BEHIND THE NUMBERS:
Ignored evidence of looming PFAS “forever chemical” pollution crisis
Blocked clean energy initiatives, investment, and innovation
Opposition to clean energy initiatives cost Maine thousands of high-quality jobs
Appointed oil industry lobbyist to lead Dept. of Environmental Protection
Tried to expand offshore oil drilling in Maine waters
Formed PFAS Task Force and targeted $90M to address “forever chemical” pollution
Launched Maine’s Climate Action Plan with aggressive climate and energy goals
On track to reach 80% renewable electricity by 2030 and carbon neutrality by 2045
Policies resulted in 300% solar capacity surge in just 2 years
Greenhouse gas emissions reduced to 25% below 1990 levels
Under Mills, Maine is quickly catching up in solar energy generation
Failing to respond to toxic chemicals and pollution
One of LePage’s first acts on environmental issues was to appoint a former oil and chemical company lobbyist to lead the Department of Environmental Protection. Commissioner Aho went on to gut the agency’s ability to keep Maine people safe from polluters. The administration worked directly with corporate lobbyists to blunt enforcement of the Kid Safe Products Act while LePage mocked the impact of harmful chemicals like bisphenol A (BPA) on infants. While openly advocating for rolling back environmental regulations designed to hold polluters in check, LePage did nothing to address the serious threat of PFAS “forever chemical” contamination in Maine soil and milk, even downplaying the issue in the face of evidence that the problem was widespread and dangerous. It’s hard to quantify the price of this inaction, but under Mills the state has already dedicated $90 million in state and federal resources to begin undoing the damage.
Opposition to renewable energy held Maine back
LePage questioned the science of climate change and worked hand in hand with oil company lobbyists to push for more offshore oil drilling, including in Maine waters. This undermined efforts to secure renewable energy investments and create jobs in Maine. LePage used political maneuvering to retroactively stop a signed deal for offshore wind that would have led to early investment in the sector in Maine. This was a hard blow to Maine’s renewable energy industry, preventing as much as $2.5 billion in investment. LePage also vetoed solar policies that would have allowed local solar installers to flourish and Mainers to become more energy independent.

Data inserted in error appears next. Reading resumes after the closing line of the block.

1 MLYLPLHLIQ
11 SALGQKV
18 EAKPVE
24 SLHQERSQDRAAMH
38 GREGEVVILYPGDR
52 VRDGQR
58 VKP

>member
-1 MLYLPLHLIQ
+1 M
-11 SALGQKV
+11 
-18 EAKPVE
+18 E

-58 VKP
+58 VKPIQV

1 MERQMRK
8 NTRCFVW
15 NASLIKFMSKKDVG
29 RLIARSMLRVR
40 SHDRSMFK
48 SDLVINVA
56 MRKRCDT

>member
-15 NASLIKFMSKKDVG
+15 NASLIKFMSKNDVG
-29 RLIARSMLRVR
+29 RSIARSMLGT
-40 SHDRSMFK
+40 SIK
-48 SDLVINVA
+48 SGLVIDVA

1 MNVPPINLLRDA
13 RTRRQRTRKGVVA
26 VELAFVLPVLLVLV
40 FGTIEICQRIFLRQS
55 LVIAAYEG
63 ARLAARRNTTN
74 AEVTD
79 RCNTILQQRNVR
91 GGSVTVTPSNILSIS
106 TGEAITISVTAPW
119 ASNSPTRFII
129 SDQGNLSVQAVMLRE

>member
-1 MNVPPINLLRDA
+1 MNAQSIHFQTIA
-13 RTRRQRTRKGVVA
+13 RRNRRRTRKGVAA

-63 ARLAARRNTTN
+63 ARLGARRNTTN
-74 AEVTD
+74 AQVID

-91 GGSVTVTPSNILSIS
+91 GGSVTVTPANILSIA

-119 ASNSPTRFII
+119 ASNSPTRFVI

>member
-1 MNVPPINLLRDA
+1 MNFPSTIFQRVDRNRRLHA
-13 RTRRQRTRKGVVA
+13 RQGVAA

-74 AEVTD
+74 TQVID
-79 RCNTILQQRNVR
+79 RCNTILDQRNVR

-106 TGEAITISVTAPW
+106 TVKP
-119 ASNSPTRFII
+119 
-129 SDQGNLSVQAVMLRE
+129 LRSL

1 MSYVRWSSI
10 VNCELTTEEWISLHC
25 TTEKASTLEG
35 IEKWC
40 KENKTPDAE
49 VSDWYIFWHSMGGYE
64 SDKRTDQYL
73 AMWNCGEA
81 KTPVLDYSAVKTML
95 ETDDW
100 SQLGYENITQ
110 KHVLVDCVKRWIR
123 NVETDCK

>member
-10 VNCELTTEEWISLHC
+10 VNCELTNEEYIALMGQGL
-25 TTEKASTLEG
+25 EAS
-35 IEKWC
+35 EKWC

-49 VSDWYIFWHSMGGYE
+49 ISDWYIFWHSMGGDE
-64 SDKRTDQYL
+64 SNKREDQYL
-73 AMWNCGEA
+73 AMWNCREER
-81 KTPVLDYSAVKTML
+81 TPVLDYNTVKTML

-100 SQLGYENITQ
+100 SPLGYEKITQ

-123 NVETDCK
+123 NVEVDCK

Investing in clean, affordable, Maine-made energy
Janet Mills has prioritized strengthening environmental laws and facing the crises posed by pollution and climate change head on. After years of delay by LePage, the Mills administration formed a PFAS Task Force to get all of the information on toxic “forever chemicals” into the light and plan a path forward, including testing over 700 farms considered high risk sites, and allocating $30 million in federal funds and $60 million in state funds to assess the scale of the problem and begin remediation. Mills has also made addressing the causes and effects of climate change a priority for her administration. She started off with the release of Maine’s Climate Action Plan, which sets the goals of carbon neutrality by 2045 and the creation of 30,000 clean energy jobs by 2030 along with other metrics that can be tracked in the public progress reports. Due to this focus, as well as action by the legislature, Maine has seen a dramatic increase in the solar economy, with a 300 percent surge in capacity in the first two years of Mills’ administration. Maine is on track to reach its goal of using 80 percent renewable resources for electricity by 2030, boasted 14,000 clean energy jobs in 2019, and exceeded its 2020 greenhouse gas emission reduction goal, lowering emissions below 1990 levels by 25 percent.